Hemolytic Uremic Syndrome (HUS): Pearls and Pitfalls Jan 8, 2016 from EMDocs is an excellent post. And as a bonus you can get CME for the post from FOAMbase. You can find a complete Table of Contents of all the topics covered on FOAMbase (not all of the posts on FOAMbase feature CME but all are worth reviewing).
Here are the excerpts (but understand that there is much more in the EMDocs post then is covered in these excerpts. Since my posts are my study notes, this post is just a quick review for my study).
Before starting this post, quickly review Pediatric Diarrhea From Dr. Fox
Posted on November 14, 2017.
Here is, for me, the take home message of the post:
The main differential diagnoses to consider in the early stage, before the classic triad of anemia, thrombocytopenia, and acute kidney injury has developed, include other infectious causes of diarrhea. These include Salmonella, Shigella, Campylobacter, Yersinia, Amebiasis, and Clostridium Difficile, all of which can cause abdominal pain, bloody diarrhea, leukocytosis, and fever. The key differentiating factor is that infection with agents other than STEC should not develop anemia, thrombocytopenia, or acute renal failure. Additionally other causes of severe abdominal pain and/or diarrhea/vomiting in the pediatric patient should be ruled out. These conditions include appendicitis, intussusception, hernia, torsion (ovarian/testicular), obstruction, malrotation, inflammatory bowel disease, mesenteric adenitis, cholecystitis, pneumonia, strep pharyngitis, and nephrolithiasis.7,16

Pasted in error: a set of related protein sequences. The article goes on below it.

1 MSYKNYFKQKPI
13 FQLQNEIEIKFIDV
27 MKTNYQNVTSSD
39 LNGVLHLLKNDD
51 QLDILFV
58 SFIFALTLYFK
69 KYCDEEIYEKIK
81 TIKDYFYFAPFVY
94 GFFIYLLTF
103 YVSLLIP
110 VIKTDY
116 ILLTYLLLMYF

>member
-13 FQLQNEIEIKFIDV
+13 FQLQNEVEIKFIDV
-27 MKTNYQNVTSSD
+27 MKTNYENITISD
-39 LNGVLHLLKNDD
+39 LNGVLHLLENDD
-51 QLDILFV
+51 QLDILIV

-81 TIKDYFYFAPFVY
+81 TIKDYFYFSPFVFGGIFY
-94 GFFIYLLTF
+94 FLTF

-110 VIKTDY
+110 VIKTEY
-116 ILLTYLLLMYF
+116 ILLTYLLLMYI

Here is the case presentation:
A three-year-old male presents with mom for seven days of fever, diarrhea, and decreased activity. When you walk into the room, you note a listless-appearing boy with pallor. His eyes appear sunken. He is tachycardic, tachypneic, and febrile, but with normal blood pressure and saturations for age. He was born at term with no prior medical history, and his immunizations are up to date.
Mom states he has not been acting like himself with decreased eating, decreased urine output, and decreased activity. He has also been irritable and not engaged when playing. No one else has been sick in the family, but the patient and his four-year-old brother did go to a birthday party at a petting zoo over a week ago.